The Agricultural Adjustment Administration

Roosevelt also encouraged the creation of the Agricultural Adjustment Administration(AAA) to assist America’s farmers. The AAA temporarily reset prices for farm commodities, including corn, wheat, rice, milk, cotton, and livestock, and then began subsidizing farmers to reduce production. Before the depression, many debt-ridden farmers had increased crop production in order to earn more money. Ironically, this increased production had led to overproduction, which flooded the market and drove prices down, forcing farmers to plant even more the next year in a never-ending cycle. The AAA, however, began paying farmers extra to plant less or destroy their surplus crops in order to raise prices again. Congress also passed the Farm Credit Act to provide loans to farmers in danger of bankruptcy.

The AAA was quite controversial, as many critics wondered why landowners rather than sharecroppers and tenant farmers were receiving federal aid. Indeed, some landowners who received aid unjustly used it to purchase farm equipment, which had the potential to eliminate farm owners’ need for sharecroppers and tenant farmers entirely. Furthermore, many poorer and hungrier Americans were outraged that the government was paying farmers money to destroy perfectly edible crops in order to inflate prices. Despite these criticisms, however, the AAA did manage to raise prices to their pre–World War I highs.

The Tennessee Valley Authority

Congress also created the Tennessee Valley Authority(TVA), whose goal was to modernize and reduce unemployment in the Tennessee River valley, one of the poorest and hardest-hit regions in the country. The agency hired local workers to construct a series of dams and hydroelectric power plants, which brought cheap electricity to thousands of people. The public corporation also created affordable employee housing, manufactured cheap fertilizer, and drained thousands of acres for farming.

The TVA, like the AAA, was highly controversial. Many conservatives claimed that government production of electricity was a mild form of socialism and that it disrupted market prices too much. Competing electric companies also attacked the TVA for selling cheaper electricity and lowering their profits. Still, the TVA had such a profound impact on the economy and quality of life in the Tennessee River valley region that the federal government initiated similar projects throughout the West and South. Within a decade, many major U.S. rivers were set up to produce hydroelectric power that provided both electricity and jobs.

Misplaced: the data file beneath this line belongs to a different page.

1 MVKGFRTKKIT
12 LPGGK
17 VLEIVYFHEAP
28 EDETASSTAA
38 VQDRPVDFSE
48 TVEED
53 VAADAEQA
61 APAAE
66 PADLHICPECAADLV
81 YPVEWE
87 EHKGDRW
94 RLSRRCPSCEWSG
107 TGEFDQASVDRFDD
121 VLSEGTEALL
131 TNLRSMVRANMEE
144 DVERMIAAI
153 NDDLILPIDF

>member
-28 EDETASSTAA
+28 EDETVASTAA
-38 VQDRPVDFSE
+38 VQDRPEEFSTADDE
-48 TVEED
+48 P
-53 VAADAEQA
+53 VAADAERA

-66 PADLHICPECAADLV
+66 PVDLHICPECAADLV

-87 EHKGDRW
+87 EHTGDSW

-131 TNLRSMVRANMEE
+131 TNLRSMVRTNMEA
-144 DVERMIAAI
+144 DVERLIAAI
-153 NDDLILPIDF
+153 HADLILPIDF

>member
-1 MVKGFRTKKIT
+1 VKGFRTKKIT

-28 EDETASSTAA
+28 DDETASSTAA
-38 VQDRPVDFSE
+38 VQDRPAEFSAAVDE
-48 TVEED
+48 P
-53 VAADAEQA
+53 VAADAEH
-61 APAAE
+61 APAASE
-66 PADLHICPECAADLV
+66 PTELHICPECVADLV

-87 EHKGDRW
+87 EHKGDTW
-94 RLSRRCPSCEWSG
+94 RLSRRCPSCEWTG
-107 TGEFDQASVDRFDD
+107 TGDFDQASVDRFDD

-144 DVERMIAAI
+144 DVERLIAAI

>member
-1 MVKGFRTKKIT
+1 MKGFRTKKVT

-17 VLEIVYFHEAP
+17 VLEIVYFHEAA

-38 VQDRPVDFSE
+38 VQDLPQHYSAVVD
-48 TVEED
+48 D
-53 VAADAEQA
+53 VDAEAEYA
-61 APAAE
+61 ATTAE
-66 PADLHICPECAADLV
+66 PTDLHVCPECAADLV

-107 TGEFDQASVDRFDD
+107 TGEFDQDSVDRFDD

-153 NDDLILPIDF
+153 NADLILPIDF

The National Industrial Recovery Act

The 1933National Industrial Recovery Act was the federal government’s first attempt to revive the economy as a whole. The bill created the National Recovery Administration(NRA) to stimulate industrial production and improve competition by drafting corporate codes of conduct. The NRA also sought to limit production of consumer goods to drive up prices. Furthermore, the act helped set up the Public Works Administration(PWA) to construct public roads, bridges, and buildings. In accordance with Keynesian economic theories, Roosevelt believed that improving the public infrastructure would put more money into the economy.

Restructuring American Finance

Finally, Roosevelt also lobbied Congress to establish new regulations on the financial sector of the economy. After taking office, he took the country off the gold standard, which allowed citizens and foreign countries to exchange paper money for gold. To prevent people from hoarding the precious metal, the president also ordered all private gold stocks to be turned over to the U.S. Treasury in exchange for paper dollars. Congress also created the Securities and Exchange Commission(SEC) to regulate trading on Wall Street and curb the out-of-control speculation that had led to the Crash of 1929.

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